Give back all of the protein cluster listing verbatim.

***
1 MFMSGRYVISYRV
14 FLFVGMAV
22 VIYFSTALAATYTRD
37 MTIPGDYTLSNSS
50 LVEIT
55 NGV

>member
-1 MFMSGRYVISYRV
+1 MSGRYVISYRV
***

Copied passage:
1 MFMSGRYVISYRV
14 FLFVGMAV
22 VIYFSTALAATYTRD
37 MTIPGDYTLSNSS
50 LVEIT
55 NGV

>member
-1 MFMSGRYVISYRV
+1 MSGRYVISYRV